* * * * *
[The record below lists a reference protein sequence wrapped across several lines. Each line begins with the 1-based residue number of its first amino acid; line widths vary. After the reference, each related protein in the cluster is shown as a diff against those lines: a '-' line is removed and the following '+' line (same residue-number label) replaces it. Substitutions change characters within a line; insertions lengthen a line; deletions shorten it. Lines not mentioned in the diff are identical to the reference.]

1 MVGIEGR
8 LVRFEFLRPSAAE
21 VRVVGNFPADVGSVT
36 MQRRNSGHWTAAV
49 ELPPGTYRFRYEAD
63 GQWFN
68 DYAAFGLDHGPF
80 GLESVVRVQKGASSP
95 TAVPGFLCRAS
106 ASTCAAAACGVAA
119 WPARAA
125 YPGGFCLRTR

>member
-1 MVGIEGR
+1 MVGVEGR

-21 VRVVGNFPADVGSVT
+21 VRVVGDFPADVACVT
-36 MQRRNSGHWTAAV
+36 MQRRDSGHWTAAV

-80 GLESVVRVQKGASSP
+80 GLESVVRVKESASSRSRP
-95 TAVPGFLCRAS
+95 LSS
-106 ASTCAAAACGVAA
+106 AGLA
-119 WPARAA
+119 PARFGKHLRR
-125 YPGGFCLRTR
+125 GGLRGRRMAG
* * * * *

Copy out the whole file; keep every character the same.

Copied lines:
[The record below lists a reference protein sequence wrapped across several lines. Each line begins with the 1-based residue number of its first amino acid; line widths vary. After the reference, each related protein in the cluster is shown as a diff against those lines: a '-' line is removed and the following '+' line (same residue-number label) replaces it. Substitutions change characters within a line; insertions lengthen a line; deletions shorten it. Lines not mentioned in the diff are identical to the reference.]

1 MVGIEGR
8 LVRFEFLRPSAAE
21 VRVVGNFPADVGSVT
36 MQRRNSGHWTAAV
49 ELPPGTYRFRYEAD
63 GQWFN
68 DYAAFGLDHGPF
80 GLESVVRVQKGASSP
95 TAVPGFLCRAS
106 ASTCAAAACGVAA
119 WPARAA
125 YPGGFCLRTR

>member
-1 MVGIEGR
+1 MVGVEGR

-21 VRVVGNFPADVGSVT
+21 VRVVGDFPADVACVT
-36 MQRRNSGHWTAAV
+36 MQRRDSGHWTAAV

-80 GLESVVRVQKGASSP
+80 GLESVVRVKESASSRSRP
-95 TAVPGFLCRAS
+95 LSS
-106 ASTCAAAACGVAA
+106 AGLA
-119 WPARAA
+119 PARFGKHLRR
-125 YPGGFCLRTR
+125 GGLRGRRMAG